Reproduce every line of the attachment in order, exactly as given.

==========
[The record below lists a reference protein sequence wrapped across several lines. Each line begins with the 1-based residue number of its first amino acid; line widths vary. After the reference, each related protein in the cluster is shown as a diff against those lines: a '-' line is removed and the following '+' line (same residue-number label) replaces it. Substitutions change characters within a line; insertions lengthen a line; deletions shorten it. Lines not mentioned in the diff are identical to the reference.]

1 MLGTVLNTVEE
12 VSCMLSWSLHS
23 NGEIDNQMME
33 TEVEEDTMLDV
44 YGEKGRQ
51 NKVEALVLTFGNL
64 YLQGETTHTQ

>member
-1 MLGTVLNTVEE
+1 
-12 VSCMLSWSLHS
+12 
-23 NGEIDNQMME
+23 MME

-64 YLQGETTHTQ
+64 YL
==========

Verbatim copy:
[The record below lists a reference protein sequence wrapped across several lines. Each line begins with the 1-based residue number of its first amino acid; line widths vary. After the reference, each related protein in the cluster is shown as a diff against those lines: a '-' line is removed and the following '+' line (same residue-number label) replaces it. Substitutions change characters within a line; insertions lengthen a line; deletions shorten it. Lines not mentioned in the diff are identical to the reference.]

1 MLGTVLNTVEE
12 VSCMLSWSLHS
23 NGEIDNQMME
33 TEVEEDTMLDV
44 YGEKGRQ
51 NKVEALVLTFGNL
64 YLQGETTHTQ

>member
-1 MLGTVLNTVEE
+1 
-12 VSCMLSWSLHS
+12 
-23 NGEIDNQMME
+23 MME

-64 YLQGETTHTQ
+64 YL